The DPI Family Fishing Lakes Program provides recreational fishing opportunities for fishers of all ages and abilities at locations within or near population centres throughout the State. Under the program, 150 to 200 gram ready-to-catch trout are stocked into family fishing lakes at times that maximise fishing opportunities (e.g. second or third term school holidays, fishing weeks or junior fishing clinic events).

Family Fishing Lakes in the Wimmera region are detailed in the Victorian Recreational Fishing Guide that is available at most fishing tackle shops and at www.depi.vic.gov.au/fishing-and-hunting/.

Drought

At the time of writing, the Wimmera region has been in an extended period of drought. The majority of lakes and impoundments contain little or no water and some rivers are reduced to a series of pools. A number of traditionally popular fishing locations are dry causing fishers to visit less popular fishing locations that contain water or to pursue fishing opportunities outside of the Wimmera region.

Since 1993, fish stocking by DPI has been progressively reduced due to unfavourable environmental conditions. Several fish death events, most involving European carp (Cyprinus carpio), a noxious aquatic species under the Fisheries Act 1995, have resulted from lack of water and or poor water quality. The Victorian Environment Protection Authority is the lead agency in responding to fish death events.

Biomass reduction and fish relocation activities have been conducted in impoundments where the likelihood of the lake evaporating and consequences of a large fish death event was high. Biomass reduction is undertaken by water authorities and historically targets introduced species. Relocation activities have been conducted for Murray cod in Booroopki, Charliegrak, and Green lakes.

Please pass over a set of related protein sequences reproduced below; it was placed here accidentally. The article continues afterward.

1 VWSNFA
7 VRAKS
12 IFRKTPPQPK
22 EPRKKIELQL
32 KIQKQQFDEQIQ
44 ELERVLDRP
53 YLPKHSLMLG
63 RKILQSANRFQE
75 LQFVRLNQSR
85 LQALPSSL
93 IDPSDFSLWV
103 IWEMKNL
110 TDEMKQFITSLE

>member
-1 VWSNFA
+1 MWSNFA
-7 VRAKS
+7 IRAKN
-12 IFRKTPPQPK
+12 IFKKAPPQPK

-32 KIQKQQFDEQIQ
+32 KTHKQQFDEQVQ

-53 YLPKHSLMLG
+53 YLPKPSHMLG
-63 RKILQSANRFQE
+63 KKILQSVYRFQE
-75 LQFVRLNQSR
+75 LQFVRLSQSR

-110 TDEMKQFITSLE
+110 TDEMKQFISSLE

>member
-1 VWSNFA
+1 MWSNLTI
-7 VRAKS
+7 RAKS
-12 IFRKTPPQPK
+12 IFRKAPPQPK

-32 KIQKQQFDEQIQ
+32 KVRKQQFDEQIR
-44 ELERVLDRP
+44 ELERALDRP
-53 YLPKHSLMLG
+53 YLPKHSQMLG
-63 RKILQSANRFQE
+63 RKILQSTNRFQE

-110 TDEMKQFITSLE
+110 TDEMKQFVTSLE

Wimmera Mallee pipeline

To achieve water savings, GWMWater, the water corporation that services the Grampians, Wimmera and Mallee regions, is constructing the Wimmera Mallee pipeline. This project will convert approximately 17,800 kilometres of open irrigation channel to 8,800 kilometres of pipeline infrastructure and is expected to return to the environment an average of 83,000 megalitres per year of water presently lost through evaporation and seepage and to make available an additional 20,000 megalitres per year of water for new developments. In addition, up to 4,000 megalitres of water will be made available to nominated regional recreational lakes and other local water bodies with high conservation value.

Commercial fishing and aquaculture

Commercial fishing activity within the Wimmera region is undertaken by a small number of bait licence holders. Bait licences authorise the harvest and sale of bait species, including yabbies, using prescribed commercial fishing equipment. Bait licences are issued in accordance with ecologically sustainable development principles.

Albacutya and Hindmarsh lakes were historically small but locally significant commercial redfin and yabbies fisheries. Commercial fishing is no longer permitted in these lakes.

An aquaculture licence is required to use, form or create a habitat for hatching, rearing, breeding, displaying or growing fish for sale or other commercial purposes. Few aquaculture licences have been issued within the Wimmera region and none authorise aquaculture activities on Crown land.

Key asset groups

A basis for strategic state-wide fisheries management is the grouping of areas with similar environmental, geomorphological and fishery species characteristics into key asset groups.